Titled “Don’t Let Your Mind Go to Pot,” the piece argues that there are two specific “biblical truths” that show why weed isn’t something believers should partake in.
First, Piper argued that the human body is “the temple of the Holy Spirit” — and second, he posited that “God gave us minds and hearts to know him and love him and discern his will.”
He proceeded to provide advice he’d take if he were raising children in today’s culture.
“If I were raising kids again today, I would say, ‘Your body is the temple of the Holy Spirit. You are not your own. You were bought with Jesus’s blood. Ask, Is this making Jesus look like the treasure he is?” Piper wrote.
He continued, “I would ask this about smoking, about drunkenness, about recreational marijuana, about sedentary indolence, about overeating, about banal TV watching, and lots of other things.”
Piper went on to note that he would also drive home the importance of keeping one’s body clean and ensuring a clear and sound thinking process. At the center of this argument is Piper’s belief that “God-given powers” should not be dulled by any drug.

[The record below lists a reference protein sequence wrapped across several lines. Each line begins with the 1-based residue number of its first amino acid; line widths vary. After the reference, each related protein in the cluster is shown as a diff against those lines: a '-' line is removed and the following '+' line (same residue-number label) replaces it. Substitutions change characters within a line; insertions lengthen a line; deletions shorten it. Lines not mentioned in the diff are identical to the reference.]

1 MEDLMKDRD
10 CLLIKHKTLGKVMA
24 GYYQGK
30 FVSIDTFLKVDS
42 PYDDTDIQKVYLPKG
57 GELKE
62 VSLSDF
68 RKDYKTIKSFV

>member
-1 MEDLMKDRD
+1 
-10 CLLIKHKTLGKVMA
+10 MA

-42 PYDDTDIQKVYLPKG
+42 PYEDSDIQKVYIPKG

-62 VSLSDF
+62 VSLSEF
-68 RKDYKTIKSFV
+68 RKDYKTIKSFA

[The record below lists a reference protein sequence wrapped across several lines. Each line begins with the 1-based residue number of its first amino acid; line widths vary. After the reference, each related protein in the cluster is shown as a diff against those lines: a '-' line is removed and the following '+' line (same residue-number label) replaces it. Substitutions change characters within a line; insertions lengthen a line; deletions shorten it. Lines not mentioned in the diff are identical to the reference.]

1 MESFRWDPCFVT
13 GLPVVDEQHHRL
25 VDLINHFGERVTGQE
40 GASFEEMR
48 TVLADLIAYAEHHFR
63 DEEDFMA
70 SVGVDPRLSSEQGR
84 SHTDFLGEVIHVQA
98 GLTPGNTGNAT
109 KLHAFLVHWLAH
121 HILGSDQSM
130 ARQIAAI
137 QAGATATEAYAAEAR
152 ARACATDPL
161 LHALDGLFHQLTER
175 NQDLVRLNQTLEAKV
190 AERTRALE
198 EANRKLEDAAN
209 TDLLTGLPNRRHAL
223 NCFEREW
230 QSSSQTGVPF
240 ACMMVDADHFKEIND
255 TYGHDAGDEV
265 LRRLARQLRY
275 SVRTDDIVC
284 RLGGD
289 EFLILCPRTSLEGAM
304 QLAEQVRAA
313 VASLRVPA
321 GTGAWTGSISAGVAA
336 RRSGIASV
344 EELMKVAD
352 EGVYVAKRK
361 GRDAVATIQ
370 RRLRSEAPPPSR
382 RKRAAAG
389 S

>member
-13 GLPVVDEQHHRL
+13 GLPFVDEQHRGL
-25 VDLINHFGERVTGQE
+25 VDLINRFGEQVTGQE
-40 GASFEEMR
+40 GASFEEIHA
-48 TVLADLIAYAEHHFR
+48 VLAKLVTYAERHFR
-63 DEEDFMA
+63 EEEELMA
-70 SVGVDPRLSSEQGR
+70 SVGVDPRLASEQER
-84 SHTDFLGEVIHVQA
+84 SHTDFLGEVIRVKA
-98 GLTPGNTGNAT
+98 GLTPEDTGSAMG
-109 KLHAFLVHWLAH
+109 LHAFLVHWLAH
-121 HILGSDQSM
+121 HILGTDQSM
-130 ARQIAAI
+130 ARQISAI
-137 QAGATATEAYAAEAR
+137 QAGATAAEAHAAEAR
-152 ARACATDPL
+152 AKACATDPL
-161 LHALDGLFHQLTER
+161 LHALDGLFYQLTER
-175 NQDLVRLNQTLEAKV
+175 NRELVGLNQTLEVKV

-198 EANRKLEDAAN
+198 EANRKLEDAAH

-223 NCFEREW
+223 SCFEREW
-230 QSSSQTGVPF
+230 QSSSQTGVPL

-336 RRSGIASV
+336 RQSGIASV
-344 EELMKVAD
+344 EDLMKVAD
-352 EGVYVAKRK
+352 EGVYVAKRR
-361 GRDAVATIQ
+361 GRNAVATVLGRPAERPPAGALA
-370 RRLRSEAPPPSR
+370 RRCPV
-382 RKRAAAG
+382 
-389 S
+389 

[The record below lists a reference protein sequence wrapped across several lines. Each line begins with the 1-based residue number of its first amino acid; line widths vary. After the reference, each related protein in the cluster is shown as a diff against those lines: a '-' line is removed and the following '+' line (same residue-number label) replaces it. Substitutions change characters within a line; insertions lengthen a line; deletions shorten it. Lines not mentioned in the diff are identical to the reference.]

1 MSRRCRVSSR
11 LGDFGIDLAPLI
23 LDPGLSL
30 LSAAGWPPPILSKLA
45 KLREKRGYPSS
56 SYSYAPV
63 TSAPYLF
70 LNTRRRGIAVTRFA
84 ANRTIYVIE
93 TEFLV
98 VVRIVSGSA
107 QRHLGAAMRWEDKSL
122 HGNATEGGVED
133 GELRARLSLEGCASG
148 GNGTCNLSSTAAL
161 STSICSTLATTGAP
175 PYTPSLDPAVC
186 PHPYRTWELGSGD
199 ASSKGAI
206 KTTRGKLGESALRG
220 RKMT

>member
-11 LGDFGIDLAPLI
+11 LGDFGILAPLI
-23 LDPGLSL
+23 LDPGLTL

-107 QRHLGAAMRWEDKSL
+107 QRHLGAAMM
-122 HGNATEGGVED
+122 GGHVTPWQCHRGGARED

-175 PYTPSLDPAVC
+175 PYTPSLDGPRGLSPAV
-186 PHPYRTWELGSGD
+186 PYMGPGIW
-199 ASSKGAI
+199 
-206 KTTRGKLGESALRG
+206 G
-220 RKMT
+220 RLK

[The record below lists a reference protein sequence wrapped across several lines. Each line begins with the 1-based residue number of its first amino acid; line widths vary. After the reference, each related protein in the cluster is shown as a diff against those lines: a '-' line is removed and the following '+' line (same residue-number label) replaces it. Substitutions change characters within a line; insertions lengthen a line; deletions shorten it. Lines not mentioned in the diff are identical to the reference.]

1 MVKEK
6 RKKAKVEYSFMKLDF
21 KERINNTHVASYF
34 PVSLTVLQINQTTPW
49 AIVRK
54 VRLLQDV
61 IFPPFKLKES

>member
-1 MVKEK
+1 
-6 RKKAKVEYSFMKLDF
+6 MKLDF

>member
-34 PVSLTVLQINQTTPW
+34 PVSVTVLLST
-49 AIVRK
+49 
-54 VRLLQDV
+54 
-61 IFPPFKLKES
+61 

He concluded his argument by posing the question: “Can you commend Christ authentically to your friends during a marijuana high?”
In focusing on his second argument, he cited 1 Corinthians 14:20, a Bible verse that encourages goodness and mature thinking.
“Don’t become an experienced sinner to learn the folly of sin. Be willing to be an inexperienced baby when it comes to sharing in mind-clouding drugs,” Piper wrote. “Be ruthlessly clear-headed. Let the herd stampede over the cliff without you. Use your mind to warn them, not join them.”
The preacher did address medicinal marijuana, noting that he isn’t personally opposed to it. Caffeine and alcohol were also tackled in the article, though he pointedly disassociated the former from marijuana.
While Piper said that weed is a “mood-altering, mind-altering drug,” he contended that caffeine actually sharpens processing and does not impair reality. As for alcohol, he noted that drunkenness presents similar problems when it comes to impairment.
“The point here is mainly to say that those who live to make much of Christ will want to turn away from marijuana and other destructive, mood-altering drugs, and move toward clear-eyed seeing and lucid thinking for the glory of God,” he concluded.
The blog post comes at a time when states like Colorado and Washington have legalized recreational use; other states could follow suit.